For major events in your life, you can click on a star to feature them more prominently.

You'll likely feel overwhelmed when you see your Timeline for the first time. Years-old posts made by people you're no longer friends with are still there. Musings on a trip or a long-forgotten event suddenly lack context. Your life may also come across as duplicative, such as when multiple friends post similar photos from the same party.

Here are a few tips :

— Start with your older posts. You were probably experimenting with Facebook then, and most of those could go into hiding. Plus, those are the ones you'd need to be most careful about because you had reason to believe only a few friends would see them.

— Find the button for Activity Log. Click that to see all of your posts at a glance and make changes to them one by one. Open Facebook in a new browser tab first, though. Every time you switch between the log and the timeline stream, Facebook resets to a default view rather than let you return to where you were. So have one tab for the log and the other for the stream.

— Think carefully about what you want to highlight when people scroll through your past. Facebook has a secret formula for determining which items are included in your highlights, using such factors as how many friends commented on a post. That may not necessarily be what you want to showcase.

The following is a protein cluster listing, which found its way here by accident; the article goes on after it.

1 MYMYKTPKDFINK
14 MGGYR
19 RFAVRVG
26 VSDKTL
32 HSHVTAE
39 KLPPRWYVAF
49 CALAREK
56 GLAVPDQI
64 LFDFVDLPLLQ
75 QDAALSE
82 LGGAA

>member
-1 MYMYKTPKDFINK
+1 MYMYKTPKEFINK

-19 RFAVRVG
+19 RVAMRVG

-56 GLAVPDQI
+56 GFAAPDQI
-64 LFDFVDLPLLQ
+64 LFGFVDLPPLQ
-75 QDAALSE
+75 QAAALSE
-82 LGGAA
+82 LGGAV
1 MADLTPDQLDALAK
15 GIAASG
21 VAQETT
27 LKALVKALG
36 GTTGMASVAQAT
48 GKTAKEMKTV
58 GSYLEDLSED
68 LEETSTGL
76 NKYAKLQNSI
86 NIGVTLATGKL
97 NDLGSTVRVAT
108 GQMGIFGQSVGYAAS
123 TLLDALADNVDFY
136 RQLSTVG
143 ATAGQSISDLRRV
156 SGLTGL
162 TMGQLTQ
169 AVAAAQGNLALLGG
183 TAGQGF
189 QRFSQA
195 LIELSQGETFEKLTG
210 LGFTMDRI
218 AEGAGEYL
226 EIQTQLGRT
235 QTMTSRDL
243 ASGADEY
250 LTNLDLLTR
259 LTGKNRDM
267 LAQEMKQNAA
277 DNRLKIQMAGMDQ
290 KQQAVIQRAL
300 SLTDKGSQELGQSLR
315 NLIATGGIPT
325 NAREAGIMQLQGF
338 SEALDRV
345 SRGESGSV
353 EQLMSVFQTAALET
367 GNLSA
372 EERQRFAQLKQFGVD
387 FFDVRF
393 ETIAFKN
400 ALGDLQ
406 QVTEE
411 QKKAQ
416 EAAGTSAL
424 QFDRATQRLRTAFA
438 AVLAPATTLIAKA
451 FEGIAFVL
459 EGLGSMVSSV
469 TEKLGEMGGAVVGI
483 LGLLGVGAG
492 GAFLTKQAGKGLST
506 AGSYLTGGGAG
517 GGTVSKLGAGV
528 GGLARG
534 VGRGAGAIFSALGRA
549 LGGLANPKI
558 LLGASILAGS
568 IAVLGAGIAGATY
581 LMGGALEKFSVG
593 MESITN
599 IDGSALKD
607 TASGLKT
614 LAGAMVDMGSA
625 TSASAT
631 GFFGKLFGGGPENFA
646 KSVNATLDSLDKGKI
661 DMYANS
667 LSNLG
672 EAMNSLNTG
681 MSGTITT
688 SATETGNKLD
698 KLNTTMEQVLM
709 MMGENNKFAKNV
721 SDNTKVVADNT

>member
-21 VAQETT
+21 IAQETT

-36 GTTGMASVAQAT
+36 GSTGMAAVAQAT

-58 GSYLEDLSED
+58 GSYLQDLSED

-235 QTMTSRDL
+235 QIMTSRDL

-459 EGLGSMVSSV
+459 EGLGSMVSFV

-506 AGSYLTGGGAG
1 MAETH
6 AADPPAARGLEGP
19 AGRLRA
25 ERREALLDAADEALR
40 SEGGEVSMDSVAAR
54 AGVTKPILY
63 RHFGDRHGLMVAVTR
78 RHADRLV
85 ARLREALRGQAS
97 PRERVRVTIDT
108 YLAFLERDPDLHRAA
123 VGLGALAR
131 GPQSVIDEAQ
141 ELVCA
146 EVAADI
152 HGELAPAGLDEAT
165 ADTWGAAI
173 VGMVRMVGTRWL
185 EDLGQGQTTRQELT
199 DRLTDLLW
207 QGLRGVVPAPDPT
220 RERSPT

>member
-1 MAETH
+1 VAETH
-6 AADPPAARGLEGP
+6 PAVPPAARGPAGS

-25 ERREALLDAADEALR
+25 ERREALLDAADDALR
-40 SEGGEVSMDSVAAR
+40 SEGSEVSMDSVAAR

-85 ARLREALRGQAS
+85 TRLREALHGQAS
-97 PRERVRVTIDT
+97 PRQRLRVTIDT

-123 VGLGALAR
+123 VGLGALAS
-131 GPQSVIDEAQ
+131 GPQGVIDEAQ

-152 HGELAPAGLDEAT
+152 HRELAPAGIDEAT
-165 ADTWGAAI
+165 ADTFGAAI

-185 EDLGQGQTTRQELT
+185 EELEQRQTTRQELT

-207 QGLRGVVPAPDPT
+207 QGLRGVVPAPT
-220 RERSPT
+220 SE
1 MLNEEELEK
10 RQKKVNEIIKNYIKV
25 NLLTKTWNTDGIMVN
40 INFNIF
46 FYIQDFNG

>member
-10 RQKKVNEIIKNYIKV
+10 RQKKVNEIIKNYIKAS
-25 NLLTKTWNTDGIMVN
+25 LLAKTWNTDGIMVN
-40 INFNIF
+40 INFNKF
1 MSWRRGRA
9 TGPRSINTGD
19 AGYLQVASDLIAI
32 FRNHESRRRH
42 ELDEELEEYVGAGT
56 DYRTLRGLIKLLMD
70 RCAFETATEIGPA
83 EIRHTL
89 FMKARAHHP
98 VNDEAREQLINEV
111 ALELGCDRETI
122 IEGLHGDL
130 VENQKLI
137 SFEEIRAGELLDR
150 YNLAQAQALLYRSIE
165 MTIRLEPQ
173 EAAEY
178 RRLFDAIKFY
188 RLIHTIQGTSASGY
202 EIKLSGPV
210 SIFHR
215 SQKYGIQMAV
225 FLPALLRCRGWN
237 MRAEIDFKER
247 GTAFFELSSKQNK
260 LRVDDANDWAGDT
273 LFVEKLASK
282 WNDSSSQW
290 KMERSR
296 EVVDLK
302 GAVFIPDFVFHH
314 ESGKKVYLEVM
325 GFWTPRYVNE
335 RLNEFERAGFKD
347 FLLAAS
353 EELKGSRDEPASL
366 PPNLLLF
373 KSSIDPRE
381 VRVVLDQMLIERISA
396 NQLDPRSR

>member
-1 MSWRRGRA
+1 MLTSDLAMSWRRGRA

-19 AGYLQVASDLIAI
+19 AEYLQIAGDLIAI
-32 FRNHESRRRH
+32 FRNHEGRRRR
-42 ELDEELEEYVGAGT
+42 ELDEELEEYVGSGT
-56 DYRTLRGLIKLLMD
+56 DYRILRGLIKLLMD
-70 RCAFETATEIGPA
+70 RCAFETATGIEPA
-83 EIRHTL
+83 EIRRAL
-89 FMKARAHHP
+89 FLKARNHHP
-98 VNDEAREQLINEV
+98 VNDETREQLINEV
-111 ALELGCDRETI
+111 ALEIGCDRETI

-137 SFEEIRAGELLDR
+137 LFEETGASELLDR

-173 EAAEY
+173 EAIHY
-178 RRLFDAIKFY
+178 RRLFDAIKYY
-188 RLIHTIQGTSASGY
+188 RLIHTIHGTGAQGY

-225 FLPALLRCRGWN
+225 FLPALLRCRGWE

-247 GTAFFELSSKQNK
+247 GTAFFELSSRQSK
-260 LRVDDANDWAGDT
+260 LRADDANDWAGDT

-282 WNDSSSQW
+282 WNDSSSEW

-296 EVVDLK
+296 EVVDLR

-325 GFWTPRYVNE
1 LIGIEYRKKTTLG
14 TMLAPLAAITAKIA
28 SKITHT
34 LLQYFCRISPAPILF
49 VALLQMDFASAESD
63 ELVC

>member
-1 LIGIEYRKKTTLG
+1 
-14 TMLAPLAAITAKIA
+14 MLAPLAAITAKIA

Unfortunately, getting the stream to look right is difficult.

There's no easy way to highlight something Facebook's formula didn't pick, without starring it such that it gets splashed across the page. I also couldn't find a good way to remove something from the highlights without hiding or deleting it completely. There are events I wouldn't consider major, but would want people to see if they took the time to browse through my past.

There also ought to be a way to star or hide posts in batches.

And oddly, Facebook includes stuff posted by others, but it doesn't include items you've posted on other profiles. Older posts come across as one-sided without the back and forth for context.


Overall, I like the concept behind Timeline. I got a nice stroll down memory lane, and I enjoyed stalking my friends and uncovering their pasts, too.

I just wish it were easier to customize, and I don't appreciate being rushed. Facebook spent months developing Timeline and rolling it out to its 800 million users. Why give us just seven days?

If you're not ready to start Timeline, you can still view Timelines your friends have already activated. Just keep in mind that Facebook eventually will force you to switch, so you might as well do it now if you have the time.

You might also want to take this as an opportunity to clean up your presence on Facebook. Review your privacy settings and get rid of friends who don't need to be there.

Source from : USA Today